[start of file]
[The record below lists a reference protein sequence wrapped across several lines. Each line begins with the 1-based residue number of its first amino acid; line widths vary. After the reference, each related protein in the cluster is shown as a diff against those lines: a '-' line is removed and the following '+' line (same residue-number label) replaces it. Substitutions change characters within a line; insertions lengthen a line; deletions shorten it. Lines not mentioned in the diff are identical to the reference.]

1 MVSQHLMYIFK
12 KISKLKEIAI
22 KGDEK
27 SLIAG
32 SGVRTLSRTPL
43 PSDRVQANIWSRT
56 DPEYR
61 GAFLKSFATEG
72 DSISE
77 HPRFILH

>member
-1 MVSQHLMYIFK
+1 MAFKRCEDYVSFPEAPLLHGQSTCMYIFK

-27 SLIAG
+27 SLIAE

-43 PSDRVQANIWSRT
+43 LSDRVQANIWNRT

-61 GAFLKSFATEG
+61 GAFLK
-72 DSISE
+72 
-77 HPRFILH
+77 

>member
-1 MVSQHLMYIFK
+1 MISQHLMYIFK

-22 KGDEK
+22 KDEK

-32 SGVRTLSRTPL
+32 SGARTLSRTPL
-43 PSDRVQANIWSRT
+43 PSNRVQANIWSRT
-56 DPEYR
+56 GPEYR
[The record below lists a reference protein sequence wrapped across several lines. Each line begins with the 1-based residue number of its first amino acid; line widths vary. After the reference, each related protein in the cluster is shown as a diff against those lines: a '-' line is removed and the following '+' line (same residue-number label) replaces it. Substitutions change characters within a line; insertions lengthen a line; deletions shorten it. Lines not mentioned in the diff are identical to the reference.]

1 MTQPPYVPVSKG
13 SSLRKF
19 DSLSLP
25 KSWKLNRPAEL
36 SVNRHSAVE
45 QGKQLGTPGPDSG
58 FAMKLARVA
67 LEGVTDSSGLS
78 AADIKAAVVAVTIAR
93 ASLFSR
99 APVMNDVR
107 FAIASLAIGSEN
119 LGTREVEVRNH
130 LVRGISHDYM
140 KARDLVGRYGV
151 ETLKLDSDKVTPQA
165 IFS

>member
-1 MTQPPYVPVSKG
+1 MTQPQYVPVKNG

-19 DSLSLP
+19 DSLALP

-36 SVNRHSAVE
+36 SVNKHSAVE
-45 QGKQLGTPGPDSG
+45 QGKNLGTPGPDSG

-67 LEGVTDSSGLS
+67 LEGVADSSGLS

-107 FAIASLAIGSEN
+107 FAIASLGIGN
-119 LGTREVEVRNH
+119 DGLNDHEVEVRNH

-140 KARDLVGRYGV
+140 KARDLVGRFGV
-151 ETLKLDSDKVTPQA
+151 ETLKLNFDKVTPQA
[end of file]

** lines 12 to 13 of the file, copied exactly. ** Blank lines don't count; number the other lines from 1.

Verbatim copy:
>member
-1 MVSQHLMYIFK